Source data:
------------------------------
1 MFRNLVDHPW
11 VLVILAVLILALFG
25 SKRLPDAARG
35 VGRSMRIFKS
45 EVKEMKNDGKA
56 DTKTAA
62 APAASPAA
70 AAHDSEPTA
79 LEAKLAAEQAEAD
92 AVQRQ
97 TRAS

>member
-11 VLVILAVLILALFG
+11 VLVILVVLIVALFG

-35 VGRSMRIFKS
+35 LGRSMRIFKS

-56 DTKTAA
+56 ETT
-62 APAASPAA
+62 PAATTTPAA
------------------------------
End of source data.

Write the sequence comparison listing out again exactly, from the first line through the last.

1 MFRNLVDHPW
11 VLVILAVLILALFG
25 SKRLPDAARG
35 VGRSMRIFKS
45 EVKEMKNDGKA
56 DTKTAA
62 APAASPAA
70 AAHDSEPTA
79 LEAKLAAEQAEAD
92 AVQRQ
97 TRAS

>member
-11 VLVILAVLILALFG
+11 VLVILVVLIVALFG

-35 VGRSMRIFKS
+35 LGRSMRIFKS

-56 DTKTAA
+56 ETT
-62 APAASPAA
+62 PAATTTPAA